Furthermore, Raskolnikov's sister Avdotya Romanovna (sometimes called Dounia) also reveals the paradoxical double standards placed on women. Avdotya is paradoxical in that she dismisses the advances of Arkady Ivanovich Svidrigailov, due to not trusting his motives, while still being a poor judge of character based on her relationship with Pyotr Petrovich Luzhin. Moreover, she turns down the opportunity for financial security and wealth when she distances herself not just once but twice from Arkady Ivanovich Svidrigailov, only to seek financial support from Pyotr Petrovich Luzhin. Avdotya remains ambivalent towards all men, in fact, as if she knows on a subconscious level that she would prefer a more fulfilling relationship based on mutual respect and egalitarian roles. Yet like Sonya, it seems Avdotya has taken it upon herself as daughter to feel responsible for the well being of her mother. As daughters, women become labeled as caregivers. They are expected to bear the burdens of their family's financial situations, even when their access to economic, social, and political power are limited. Daughters are viewed as disposable: they are useless from a social standpoint because they cannot generate real sources of income and are only valuable insofar as they marry well. In Crime and Punishment, the author presents two conflicting views of the reality of women's suffering through the daughters Sonya and Avodtya. Of Sonya, Andrei Semyonovich Lebezyatnikov comments coldly, "Even as it is, she was quite right: she was suffering and that was her asset, so to speak, her capital which she had a perfect right to dispose of," (Part 5, Chapter 1, Paragraph 26). Raskolnikov's take on Sonya's situation is different, and arguably more feminist in tone. He views her suffering as an unfortunate commentary on humanity: "I did not bow down to you, I bowed down to all the suffering of humanity," he states (Part 4, Chapter 4, Paragraph 99).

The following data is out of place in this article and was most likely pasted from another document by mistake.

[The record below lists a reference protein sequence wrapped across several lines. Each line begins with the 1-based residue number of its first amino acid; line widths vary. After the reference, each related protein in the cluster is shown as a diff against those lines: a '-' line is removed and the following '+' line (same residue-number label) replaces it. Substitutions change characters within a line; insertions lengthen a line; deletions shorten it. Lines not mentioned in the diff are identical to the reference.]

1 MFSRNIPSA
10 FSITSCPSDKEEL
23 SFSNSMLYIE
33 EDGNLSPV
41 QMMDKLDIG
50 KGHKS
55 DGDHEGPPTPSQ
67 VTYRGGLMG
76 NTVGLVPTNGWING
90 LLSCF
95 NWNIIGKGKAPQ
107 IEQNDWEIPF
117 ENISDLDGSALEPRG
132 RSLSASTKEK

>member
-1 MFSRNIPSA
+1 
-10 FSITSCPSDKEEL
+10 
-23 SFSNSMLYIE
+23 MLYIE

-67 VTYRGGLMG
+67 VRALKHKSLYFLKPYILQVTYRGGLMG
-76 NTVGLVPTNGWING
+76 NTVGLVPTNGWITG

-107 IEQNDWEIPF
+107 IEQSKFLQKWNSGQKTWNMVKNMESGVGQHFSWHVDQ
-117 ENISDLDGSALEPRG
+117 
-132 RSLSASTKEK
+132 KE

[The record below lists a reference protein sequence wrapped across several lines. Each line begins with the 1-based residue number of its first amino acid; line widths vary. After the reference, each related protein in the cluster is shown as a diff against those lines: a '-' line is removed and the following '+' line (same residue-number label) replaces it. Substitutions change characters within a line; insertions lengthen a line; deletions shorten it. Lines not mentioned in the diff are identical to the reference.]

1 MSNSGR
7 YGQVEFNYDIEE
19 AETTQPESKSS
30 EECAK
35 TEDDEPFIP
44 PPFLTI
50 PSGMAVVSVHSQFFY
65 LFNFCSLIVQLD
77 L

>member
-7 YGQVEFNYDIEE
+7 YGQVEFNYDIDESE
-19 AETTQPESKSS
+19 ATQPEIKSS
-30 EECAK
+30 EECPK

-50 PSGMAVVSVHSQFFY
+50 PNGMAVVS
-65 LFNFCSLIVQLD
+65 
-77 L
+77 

Austen's Pride and Prejudice sends similar messages about the double standards placed on daughters. These double standards create paradoxical roles for women, as they navigate the treacherous and liminal territories between their relationships with fathers, mothers, sisters, and lovers. As in Crime and Punishment, the opportunities for daughters to achieve financial independence and support their families is a key theme -- but that responsibility of the daughter depends on her being able to find men who pay her for sex. In Crime and Punishment, sexual slavery is spelled out overtly in Sonya's job as a prostitute. In Pride and Prejudice, it is old-fashioned domestic servitude that surfaces and resurfaces as one of the main means by which women acquire money. The relationship is not as overtly mercenary between a husband and wife, but it is one that is rooted in the notion that the wife honors and obeys the husband, who thereby agrees to support the wife. Austen provides a somewhat tongue-in-cheek twist to the standard view, that daughters shift from being the property of their parents to being the property of another man-her husband. In Pride and Prejudice, the narrator states, "It is a truth universally acknowledged, that a single man in possession of a good fortune, must be in want of a wife…this truth is so well fixed in the minds of the surrounding families, that he is considered the rightful property of some one or other of their daughters," (Chapter 1, Paragraph 1).